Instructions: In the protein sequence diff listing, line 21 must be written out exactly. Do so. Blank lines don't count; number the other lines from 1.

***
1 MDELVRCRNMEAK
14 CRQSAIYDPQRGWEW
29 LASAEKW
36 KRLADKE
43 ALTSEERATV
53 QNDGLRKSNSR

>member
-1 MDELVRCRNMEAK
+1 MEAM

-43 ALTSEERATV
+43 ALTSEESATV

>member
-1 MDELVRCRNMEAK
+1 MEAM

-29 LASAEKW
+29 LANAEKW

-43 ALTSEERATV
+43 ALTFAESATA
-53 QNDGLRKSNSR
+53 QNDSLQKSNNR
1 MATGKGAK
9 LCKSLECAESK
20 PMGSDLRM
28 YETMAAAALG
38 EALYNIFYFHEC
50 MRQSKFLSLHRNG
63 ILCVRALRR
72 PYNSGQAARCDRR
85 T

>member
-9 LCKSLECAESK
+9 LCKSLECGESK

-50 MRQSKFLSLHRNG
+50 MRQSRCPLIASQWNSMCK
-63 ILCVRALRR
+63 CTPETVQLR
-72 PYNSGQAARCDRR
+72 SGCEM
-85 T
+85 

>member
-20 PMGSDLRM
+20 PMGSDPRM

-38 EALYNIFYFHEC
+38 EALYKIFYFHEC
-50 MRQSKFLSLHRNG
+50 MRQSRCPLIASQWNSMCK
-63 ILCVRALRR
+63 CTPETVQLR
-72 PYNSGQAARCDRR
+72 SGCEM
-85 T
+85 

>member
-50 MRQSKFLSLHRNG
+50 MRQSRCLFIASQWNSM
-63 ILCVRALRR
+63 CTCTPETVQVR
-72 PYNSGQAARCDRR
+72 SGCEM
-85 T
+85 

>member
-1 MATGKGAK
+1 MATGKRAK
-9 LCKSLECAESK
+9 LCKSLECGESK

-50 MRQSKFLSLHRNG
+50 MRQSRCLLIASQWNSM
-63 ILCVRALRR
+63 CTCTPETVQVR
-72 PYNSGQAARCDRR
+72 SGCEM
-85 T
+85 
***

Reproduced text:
1 MATGKGAK